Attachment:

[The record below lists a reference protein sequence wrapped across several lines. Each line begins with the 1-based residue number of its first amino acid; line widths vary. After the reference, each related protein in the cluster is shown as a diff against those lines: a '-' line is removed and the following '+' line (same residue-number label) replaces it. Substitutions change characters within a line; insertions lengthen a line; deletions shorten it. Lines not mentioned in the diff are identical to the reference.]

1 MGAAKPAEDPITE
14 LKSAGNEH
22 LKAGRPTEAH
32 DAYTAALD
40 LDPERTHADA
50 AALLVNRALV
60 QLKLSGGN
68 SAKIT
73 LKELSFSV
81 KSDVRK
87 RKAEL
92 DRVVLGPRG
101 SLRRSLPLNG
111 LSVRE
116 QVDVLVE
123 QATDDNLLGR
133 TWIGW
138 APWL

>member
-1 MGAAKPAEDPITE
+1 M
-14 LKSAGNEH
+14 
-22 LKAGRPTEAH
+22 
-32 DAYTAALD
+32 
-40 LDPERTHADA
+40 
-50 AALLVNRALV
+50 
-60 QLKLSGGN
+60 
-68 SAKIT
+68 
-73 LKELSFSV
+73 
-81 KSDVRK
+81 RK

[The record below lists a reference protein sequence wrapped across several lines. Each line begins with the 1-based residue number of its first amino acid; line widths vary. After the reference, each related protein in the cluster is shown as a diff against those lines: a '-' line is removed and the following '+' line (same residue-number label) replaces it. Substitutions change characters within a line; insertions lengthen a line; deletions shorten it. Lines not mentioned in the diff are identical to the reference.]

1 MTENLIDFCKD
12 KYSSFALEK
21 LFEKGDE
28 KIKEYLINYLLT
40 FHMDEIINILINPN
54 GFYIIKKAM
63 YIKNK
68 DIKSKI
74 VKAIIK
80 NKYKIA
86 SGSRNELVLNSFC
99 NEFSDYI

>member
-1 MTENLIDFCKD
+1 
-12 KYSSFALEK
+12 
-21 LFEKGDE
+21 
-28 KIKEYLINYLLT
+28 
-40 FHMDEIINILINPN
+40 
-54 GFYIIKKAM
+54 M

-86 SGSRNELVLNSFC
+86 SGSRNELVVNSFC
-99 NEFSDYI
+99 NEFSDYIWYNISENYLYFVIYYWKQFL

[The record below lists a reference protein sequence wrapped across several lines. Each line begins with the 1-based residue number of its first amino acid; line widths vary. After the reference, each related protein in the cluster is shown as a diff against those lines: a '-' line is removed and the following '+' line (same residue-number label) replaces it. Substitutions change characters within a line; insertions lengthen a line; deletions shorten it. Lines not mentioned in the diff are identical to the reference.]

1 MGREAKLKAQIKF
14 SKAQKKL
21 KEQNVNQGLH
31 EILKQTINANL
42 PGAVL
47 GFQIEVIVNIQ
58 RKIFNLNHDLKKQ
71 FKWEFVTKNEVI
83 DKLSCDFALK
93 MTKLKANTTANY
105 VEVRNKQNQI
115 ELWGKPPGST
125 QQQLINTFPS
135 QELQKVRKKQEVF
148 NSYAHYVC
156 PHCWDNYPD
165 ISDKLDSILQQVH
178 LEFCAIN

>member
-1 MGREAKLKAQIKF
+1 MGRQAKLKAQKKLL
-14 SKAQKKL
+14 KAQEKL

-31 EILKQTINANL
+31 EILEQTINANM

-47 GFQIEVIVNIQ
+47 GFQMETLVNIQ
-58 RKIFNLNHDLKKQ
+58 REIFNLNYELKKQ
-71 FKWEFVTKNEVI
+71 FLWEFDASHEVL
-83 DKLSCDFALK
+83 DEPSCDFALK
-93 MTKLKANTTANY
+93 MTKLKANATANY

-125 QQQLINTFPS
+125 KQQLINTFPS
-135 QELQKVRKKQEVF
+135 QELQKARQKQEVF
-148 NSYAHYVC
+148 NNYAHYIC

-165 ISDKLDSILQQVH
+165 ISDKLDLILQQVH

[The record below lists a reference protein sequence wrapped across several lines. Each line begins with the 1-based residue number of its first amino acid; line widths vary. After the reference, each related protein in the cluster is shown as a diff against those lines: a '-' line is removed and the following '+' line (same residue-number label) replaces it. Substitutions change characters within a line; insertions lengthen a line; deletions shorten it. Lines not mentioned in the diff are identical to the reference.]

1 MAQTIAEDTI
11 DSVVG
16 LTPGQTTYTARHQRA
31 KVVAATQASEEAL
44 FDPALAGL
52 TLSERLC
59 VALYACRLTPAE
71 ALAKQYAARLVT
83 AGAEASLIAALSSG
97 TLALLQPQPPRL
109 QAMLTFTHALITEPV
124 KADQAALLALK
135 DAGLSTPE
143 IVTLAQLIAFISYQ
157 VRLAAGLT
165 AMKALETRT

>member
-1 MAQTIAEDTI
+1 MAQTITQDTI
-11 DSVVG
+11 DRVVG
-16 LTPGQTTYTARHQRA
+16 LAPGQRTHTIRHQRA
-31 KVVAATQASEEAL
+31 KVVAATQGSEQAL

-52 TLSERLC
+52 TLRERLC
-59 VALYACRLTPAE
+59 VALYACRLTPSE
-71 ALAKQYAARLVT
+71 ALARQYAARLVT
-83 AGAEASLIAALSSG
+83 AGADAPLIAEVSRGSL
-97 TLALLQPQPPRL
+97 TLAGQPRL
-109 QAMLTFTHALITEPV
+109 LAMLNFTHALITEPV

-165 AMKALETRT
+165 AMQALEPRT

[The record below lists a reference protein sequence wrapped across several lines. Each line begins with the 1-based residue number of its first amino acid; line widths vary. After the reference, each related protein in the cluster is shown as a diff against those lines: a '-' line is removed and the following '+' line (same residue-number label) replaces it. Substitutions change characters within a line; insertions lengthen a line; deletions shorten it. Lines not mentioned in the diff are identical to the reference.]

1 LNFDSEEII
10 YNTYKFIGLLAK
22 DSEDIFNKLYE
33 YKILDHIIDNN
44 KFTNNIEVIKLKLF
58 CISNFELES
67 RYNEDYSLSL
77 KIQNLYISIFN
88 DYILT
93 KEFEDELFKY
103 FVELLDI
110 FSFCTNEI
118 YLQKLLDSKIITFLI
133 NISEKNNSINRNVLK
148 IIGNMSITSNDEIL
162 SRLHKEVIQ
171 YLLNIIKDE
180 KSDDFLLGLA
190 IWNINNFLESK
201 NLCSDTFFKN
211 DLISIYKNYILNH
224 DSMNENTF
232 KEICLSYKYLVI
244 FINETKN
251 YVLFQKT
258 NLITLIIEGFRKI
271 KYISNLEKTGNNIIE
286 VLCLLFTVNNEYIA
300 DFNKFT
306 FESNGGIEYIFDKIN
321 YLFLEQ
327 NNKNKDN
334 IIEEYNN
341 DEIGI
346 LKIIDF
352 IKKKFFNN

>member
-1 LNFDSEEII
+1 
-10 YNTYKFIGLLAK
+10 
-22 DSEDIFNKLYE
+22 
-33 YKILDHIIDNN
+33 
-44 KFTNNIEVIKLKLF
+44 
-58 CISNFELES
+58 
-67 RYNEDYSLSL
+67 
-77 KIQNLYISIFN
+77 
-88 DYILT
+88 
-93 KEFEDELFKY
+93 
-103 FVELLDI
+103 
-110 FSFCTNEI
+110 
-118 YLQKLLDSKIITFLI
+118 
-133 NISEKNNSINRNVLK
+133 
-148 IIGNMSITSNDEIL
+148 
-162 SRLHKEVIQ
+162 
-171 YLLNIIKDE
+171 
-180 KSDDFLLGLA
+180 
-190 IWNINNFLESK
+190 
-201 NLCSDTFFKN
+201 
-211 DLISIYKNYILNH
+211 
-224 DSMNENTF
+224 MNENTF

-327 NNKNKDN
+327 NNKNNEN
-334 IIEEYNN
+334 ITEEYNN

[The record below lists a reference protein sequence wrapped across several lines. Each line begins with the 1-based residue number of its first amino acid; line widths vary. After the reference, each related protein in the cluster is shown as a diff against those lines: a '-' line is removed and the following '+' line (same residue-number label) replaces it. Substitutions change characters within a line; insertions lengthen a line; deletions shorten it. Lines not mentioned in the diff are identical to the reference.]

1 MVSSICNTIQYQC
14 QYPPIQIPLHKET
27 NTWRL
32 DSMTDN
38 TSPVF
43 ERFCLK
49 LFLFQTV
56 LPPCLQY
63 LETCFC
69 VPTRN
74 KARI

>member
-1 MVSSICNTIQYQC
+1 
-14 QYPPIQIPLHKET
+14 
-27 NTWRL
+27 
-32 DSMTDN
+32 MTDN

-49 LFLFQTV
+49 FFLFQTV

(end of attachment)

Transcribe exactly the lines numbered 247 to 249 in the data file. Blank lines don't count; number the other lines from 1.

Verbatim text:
43 ERFCLK
49 LFLFQTV
56 LPPCLQY